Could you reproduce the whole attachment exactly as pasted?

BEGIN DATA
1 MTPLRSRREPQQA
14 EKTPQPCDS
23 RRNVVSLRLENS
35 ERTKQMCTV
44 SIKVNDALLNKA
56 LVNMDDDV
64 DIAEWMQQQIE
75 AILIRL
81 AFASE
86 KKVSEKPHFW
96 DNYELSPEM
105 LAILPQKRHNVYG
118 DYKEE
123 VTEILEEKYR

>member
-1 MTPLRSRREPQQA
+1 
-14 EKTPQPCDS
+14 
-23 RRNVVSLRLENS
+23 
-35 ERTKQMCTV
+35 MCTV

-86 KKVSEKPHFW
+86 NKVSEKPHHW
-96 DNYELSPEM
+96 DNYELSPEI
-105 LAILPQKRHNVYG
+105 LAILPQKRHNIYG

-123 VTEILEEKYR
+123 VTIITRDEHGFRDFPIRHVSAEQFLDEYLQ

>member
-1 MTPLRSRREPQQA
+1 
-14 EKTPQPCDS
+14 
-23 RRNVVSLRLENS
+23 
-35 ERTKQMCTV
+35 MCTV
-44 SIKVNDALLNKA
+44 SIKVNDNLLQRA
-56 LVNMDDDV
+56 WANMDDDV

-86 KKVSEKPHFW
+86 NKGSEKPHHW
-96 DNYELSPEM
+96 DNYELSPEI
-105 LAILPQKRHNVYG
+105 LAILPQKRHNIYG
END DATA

1 MTPLRSRREPQQA
14 EKTPQPCDS
23 RRNVVSLRLENS
35 ERTKQMCTV
44 SIKVNDALLNKA
56 LVNMDDDV
64 DIAEWMQQQIE
75 AILIRL
81 AFASE
86 KKVSEKPHFW
96 DNYELSPEM
105 LAILPQKRHNVYG
118 DYKEE
123 VTEILEEKYR

>member
-1 MTPLRSRREPQQA
+1 
-14 EKTPQPCDS
+14 
-23 RRNVVSLRLENS
+23 
-35 ERTKQMCTV
+35 MCTV

-86 KKVSEKPHFW
+86 NKVSEKPHHW
-96 DNYELSPEM
+96 DNYELSPEI
-105 LAILPQKRHNVYG
+105 LAILPQKRHNIYG

-123 VTEILEEKYR
+123 VTIITRDEHGFRDFPIRHVSAEQFLDEYLQ

>member
-1 MTPLRSRREPQQA
+1 
-14 EKTPQPCDS
+14 
-23 RRNVVSLRLENS
+23 
-35 ERTKQMCTV
+35 MCTV
-44 SIKVNDALLNKA
+44 SIKVNDNLLQRA
-56 LVNMDDDV
+56 WANMDDDV

-86 KKVSEKPHFW
+86 NKGSEKPHHW
-96 DNYELSPEM
+96 DNYELSPEI
-105 LAILPQKRHNVYG
+105 LAILPQKRHNIYG